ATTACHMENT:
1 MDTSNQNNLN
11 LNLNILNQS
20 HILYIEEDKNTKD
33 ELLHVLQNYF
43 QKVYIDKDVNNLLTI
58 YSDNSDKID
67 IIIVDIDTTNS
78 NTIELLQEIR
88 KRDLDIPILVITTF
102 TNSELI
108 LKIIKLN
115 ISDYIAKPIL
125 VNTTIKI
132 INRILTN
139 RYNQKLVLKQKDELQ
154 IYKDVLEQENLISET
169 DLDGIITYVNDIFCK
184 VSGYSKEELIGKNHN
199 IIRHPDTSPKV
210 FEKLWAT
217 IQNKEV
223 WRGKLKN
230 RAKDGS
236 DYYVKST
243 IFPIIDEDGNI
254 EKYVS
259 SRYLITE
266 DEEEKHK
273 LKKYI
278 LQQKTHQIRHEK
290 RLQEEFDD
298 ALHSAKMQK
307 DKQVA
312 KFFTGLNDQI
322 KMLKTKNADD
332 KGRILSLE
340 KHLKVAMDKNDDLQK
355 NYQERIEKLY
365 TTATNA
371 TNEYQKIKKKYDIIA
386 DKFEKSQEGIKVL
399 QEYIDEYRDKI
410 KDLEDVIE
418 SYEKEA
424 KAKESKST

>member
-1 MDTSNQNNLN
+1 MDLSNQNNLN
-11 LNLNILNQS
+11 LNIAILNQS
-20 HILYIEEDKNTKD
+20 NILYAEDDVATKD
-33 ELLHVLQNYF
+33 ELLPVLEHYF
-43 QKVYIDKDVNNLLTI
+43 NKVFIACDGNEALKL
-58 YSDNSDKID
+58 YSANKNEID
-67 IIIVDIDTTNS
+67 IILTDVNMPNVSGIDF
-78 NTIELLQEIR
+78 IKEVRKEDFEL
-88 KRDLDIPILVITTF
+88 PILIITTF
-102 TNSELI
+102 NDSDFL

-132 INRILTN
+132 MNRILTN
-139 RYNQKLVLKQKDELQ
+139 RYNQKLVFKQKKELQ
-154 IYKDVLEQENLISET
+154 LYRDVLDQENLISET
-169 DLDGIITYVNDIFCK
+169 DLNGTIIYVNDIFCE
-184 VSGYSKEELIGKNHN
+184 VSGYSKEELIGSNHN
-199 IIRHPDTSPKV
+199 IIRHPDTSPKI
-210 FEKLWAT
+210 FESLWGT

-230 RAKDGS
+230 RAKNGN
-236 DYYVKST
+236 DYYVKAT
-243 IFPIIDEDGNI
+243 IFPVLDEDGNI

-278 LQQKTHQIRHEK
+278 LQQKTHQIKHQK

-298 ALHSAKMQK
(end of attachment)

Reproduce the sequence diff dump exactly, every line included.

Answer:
1 MDTSNQNNLN
11 LNLNILNQS
20 HILYIEEDKNTKD
33 ELLHVLQNYF
43 QKVYIDKDVNNLLTI
58 YSDNSDKID
67 IIIVDIDTTNS
78 NTIELLQEIR
88 KRDLDIPILVITTF
102 TNSELI
108 LKIIKLN
115 ISDYIAKPIL
125 VNTTIKI
132 INRILTN
139 RYNQKLVLKQKDELQ
154 IYKDVLEQENLISET
169 DLDGIITYVNDIFCK
184 VSGYSKEELIGKNHN
199 IIRHPDTSPKV
210 FEKLWAT
217 IQNKEV
223 WRGKLKN
230 RAKDGS
236 DYYVKST
243 IFPIIDEDGNI
254 EKYVS
259 SRYLITE
266 DEEEKHK
273 LKKYI
278 LQQKTHQIRHEK
290 RLQEEFDD
298 ALHSAKMQK
307 DKQVA
312 KFFTGLNDQI
322 KMLKTKNADD
332 KGRILSLE
340 KHLKVAMDKNDDLQK
355 NYQERIEKLY
365 TTATNA
371 TNEYQKIKKKYDIIA
386 DKFEKSQEGIKVL
399 QEYIDEYRDKI
410 KDLEDVIE
418 SYEKEA
424 KAKESKST

>member
-1 MDTSNQNNLN
+1 MDLSNQNNLN
-11 LNLNILNQS
+11 LNIAILNQS
-20 HILYIEEDKNTKD
+20 NILYAEDDVATKD
-33 ELLHVLQNYF
+33 ELLPVLEHYF
-43 QKVYIDKDVNNLLTI
+43 NKVFIACDGNEALKL
-58 YSDNSDKID
+58 YSANKNEID
-67 IIIVDIDTTNS
+67 IILTDVNMPNVSGIDF
-78 NTIELLQEIR
+78 IKEVRKEDFEL
-88 KRDLDIPILVITTF
+88 PILIITTF
-102 TNSELI
+102 NDSDFL

-132 INRILTN
+132 MNRILTN
-139 RYNQKLVLKQKDELQ
+139 RYNQKLVFKQKKELQ
-154 IYKDVLEQENLISET
+154 LYRDVLDQENLISET
-169 DLDGIITYVNDIFCK
+169 DLNGTIIYVNDIFCE
-184 VSGYSKEELIGKNHN
+184 VSGYSKEELIGSNHN
-199 IIRHPDTSPKV
+199 IIRHPDTSPKI
-210 FEKLWAT
+210 FESLWGT

-230 RAKDGS
+230 RAKNGN
-236 DYYVKST
+236 DYYVKAT
-243 IFPIIDEDGNI
+243 IFPVLDEDGNI

-278 LQQKTHQIRHEK
+278 LQQKTHQIKHQK

-298 ALHSAKMQK